Several years ago I wrote an article for Trusteeship ( To Build or Not to Build?) about the preparation and due diligence needed by a governing board before a nonprofit should embark on a facility project. I began with a story about how, when a university board let costs on a building project run out of control, Peter Lewis (Progressive Insurance) cut off his giving to every charity in the city until all of the trustees resigned.
Mr. Lewis is in the news again, along with Pierre Omidyar (eBay), in yesterday's New York Times (Philanthropists Start Requiring Management Courses to Keep Nonprofits Productive). They have each required beneficiaries of their philanthropy to accept some management consulting services along with their financial support.
Many foundations offer grants for planning services or organizational development, but most do not tie a requirement for organizational development to a financial grant. Over the years I have heard many times from foundations that they couldn't make a grant conditional on accepting technical support. It would be interfering with the grantees prerogatives, and being imposed from the outside, would not work.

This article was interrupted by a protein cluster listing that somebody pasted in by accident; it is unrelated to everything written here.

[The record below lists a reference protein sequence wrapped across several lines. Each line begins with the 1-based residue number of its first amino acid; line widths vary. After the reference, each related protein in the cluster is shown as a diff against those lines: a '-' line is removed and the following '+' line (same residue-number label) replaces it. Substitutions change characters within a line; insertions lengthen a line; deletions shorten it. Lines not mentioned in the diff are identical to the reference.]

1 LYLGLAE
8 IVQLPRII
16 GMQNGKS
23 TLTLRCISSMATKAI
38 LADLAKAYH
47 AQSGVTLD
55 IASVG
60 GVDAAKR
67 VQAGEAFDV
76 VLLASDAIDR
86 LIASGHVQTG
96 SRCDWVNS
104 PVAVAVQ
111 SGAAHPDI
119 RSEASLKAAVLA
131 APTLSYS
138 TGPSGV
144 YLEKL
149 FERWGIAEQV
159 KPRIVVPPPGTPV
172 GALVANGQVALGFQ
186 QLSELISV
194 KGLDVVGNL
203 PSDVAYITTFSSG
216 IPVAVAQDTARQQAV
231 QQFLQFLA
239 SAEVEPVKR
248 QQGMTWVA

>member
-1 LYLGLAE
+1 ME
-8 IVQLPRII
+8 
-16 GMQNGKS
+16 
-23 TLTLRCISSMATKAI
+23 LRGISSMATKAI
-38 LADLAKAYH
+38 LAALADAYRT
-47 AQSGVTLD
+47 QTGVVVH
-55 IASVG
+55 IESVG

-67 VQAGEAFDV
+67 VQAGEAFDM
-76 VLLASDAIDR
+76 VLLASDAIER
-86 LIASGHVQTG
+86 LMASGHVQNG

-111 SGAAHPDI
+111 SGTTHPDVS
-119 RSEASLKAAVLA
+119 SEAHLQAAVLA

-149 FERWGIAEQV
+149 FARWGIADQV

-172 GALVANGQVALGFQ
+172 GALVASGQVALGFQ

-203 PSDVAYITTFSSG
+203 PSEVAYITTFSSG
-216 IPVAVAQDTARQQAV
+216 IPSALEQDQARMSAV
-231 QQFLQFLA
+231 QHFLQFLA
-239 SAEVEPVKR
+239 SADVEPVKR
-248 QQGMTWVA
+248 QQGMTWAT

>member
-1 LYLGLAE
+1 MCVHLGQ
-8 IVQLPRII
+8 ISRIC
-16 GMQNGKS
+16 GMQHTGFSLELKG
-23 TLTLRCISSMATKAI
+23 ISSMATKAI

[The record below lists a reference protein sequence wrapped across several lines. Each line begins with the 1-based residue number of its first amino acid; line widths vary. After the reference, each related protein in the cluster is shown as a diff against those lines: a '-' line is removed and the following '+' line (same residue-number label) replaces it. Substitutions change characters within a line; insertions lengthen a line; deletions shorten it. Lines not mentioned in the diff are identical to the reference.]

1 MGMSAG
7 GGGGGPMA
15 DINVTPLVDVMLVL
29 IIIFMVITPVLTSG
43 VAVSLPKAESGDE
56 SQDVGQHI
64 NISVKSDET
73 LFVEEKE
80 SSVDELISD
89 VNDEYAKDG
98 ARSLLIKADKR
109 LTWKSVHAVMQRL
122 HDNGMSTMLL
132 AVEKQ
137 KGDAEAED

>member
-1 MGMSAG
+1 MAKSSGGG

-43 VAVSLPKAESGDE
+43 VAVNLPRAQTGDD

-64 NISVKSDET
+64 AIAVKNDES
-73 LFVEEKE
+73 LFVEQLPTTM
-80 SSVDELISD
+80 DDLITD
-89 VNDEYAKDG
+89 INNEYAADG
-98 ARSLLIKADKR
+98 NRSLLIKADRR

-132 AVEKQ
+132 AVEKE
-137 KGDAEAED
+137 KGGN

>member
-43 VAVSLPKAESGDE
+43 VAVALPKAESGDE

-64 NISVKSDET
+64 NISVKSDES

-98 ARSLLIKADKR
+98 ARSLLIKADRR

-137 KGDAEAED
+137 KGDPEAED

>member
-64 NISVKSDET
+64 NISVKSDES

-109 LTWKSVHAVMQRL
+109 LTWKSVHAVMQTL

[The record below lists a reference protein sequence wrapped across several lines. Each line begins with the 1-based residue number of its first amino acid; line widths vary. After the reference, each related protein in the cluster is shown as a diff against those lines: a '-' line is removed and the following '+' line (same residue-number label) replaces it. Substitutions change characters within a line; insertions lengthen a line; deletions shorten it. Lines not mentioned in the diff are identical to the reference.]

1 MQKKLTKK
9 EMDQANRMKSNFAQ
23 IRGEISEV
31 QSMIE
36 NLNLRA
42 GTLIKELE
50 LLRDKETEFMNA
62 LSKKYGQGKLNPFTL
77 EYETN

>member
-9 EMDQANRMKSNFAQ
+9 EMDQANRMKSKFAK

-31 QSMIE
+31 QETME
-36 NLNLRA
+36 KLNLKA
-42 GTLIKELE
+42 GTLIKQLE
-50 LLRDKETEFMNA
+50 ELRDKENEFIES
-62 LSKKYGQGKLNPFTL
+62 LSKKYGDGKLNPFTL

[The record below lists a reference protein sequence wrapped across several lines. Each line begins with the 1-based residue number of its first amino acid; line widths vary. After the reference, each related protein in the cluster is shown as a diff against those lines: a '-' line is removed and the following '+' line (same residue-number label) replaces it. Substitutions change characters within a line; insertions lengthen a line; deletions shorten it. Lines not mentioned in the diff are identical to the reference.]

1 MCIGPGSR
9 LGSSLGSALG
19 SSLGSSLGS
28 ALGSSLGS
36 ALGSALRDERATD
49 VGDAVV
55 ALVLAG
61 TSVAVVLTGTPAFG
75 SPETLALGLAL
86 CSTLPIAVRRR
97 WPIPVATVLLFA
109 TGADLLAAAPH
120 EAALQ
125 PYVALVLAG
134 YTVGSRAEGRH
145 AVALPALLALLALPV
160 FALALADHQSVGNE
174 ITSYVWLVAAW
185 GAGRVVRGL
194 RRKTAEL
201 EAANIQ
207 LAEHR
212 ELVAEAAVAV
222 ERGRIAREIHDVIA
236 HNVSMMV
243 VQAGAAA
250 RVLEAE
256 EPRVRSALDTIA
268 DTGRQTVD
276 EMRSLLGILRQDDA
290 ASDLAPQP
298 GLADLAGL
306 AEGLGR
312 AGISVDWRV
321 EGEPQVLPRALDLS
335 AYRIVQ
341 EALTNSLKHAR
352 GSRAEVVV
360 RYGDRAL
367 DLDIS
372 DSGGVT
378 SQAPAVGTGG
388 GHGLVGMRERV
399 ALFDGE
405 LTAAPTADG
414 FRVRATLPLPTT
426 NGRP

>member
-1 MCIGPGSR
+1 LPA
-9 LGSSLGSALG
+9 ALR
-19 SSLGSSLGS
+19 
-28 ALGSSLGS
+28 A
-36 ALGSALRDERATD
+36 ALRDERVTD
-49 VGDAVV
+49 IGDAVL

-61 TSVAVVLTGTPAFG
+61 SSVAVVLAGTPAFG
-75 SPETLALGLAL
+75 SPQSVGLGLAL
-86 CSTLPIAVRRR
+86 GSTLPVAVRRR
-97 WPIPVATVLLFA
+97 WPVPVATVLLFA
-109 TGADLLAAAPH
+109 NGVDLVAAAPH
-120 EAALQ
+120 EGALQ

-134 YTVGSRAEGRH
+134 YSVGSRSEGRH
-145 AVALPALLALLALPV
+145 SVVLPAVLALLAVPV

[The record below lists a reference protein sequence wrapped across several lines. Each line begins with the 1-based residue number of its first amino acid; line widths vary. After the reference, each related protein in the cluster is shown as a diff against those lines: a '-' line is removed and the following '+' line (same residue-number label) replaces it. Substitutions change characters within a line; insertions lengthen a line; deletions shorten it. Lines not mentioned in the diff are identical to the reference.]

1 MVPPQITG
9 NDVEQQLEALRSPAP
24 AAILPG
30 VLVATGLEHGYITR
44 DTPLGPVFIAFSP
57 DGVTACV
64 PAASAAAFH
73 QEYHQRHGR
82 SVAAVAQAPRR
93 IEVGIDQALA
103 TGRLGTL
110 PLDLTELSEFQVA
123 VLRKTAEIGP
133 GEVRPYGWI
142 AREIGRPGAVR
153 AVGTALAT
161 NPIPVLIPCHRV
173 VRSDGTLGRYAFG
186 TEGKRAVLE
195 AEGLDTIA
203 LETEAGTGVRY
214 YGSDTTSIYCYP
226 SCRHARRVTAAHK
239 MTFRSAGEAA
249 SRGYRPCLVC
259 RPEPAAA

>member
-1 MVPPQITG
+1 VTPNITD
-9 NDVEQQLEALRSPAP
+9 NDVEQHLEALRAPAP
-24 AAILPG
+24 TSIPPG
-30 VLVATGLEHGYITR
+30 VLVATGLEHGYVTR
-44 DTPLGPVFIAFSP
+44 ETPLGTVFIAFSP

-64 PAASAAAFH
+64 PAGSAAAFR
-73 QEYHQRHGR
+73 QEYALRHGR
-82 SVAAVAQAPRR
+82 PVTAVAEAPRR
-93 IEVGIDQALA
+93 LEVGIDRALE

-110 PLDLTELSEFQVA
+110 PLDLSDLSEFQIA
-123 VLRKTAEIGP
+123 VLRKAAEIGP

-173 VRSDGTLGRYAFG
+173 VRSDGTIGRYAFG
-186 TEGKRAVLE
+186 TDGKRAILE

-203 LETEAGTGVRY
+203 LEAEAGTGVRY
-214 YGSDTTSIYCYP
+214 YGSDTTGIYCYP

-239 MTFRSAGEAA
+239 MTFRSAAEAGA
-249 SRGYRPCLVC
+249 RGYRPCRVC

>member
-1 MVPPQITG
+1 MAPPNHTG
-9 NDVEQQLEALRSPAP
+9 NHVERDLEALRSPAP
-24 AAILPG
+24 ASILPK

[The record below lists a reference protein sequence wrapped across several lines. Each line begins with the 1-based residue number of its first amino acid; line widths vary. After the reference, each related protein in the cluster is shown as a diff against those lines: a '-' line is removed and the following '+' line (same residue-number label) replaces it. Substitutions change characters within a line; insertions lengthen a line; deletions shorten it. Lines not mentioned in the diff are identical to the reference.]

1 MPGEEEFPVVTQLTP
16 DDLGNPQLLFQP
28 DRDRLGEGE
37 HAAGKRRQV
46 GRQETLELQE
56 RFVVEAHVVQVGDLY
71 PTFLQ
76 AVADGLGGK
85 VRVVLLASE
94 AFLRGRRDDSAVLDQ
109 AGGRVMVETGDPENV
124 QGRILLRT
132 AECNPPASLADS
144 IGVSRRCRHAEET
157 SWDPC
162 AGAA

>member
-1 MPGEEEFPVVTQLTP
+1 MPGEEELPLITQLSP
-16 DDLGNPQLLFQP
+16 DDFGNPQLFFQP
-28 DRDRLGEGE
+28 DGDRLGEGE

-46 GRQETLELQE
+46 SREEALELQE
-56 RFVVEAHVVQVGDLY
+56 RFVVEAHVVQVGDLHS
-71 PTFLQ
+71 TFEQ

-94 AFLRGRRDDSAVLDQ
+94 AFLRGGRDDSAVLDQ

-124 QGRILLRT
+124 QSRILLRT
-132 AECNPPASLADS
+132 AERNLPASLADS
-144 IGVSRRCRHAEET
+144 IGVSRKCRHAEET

It is also worth noting that sometimes a gift restricted to donor priorities can be a real problem (see Is Salvation a Kroc?).
While I can understand those arguments, several organizations quoted in the Times article seem to have found the combination of financial support and organizational consulting to be very effective, even if they had their doubts at first.
In many nonprofits, especially startups, there is strong aversion to thinking like a business. But as I have noted before ( Business Planning in Nonprofits), nonprofit is a tax status, not a business plan. Budgets must be balanced, people managed, resources used well, if an organization is to be sustainable.
It would be interesting to get a more in-depth sense of how the efforts described in the Times are working, and whether the idea is catching on more broadly.